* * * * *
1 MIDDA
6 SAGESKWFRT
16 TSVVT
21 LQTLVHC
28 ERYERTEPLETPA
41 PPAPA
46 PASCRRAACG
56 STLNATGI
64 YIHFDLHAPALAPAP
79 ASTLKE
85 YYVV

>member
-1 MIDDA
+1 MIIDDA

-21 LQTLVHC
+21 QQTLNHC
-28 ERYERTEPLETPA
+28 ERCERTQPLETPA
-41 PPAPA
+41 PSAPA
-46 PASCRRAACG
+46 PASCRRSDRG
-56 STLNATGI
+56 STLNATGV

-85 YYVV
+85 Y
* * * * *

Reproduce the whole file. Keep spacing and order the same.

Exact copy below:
1 MIDDA
6 SAGESKWFRT
16 TSVVT
21 LQTLVHC
28 ERYERTEPLETPA
41 PPAPA
46 PASCRRAACG
56 STLNATGI
64 YIHFDLHAPALAPAP
79 ASTLKE
85 YYVV

>member
-1 MIDDA
+1 MIIDDA

-21 LQTLVHC
+21 QQTLNHC
-28 ERYERTEPLETPA
+28 ERCERTQPLETPA
-41 PPAPA
+41 PSAPA
-46 PASCRRAACG
+46 PASCRRSDRG
-56 STLNATGI
+56 STLNATGV

-85 YYVV
+85 Y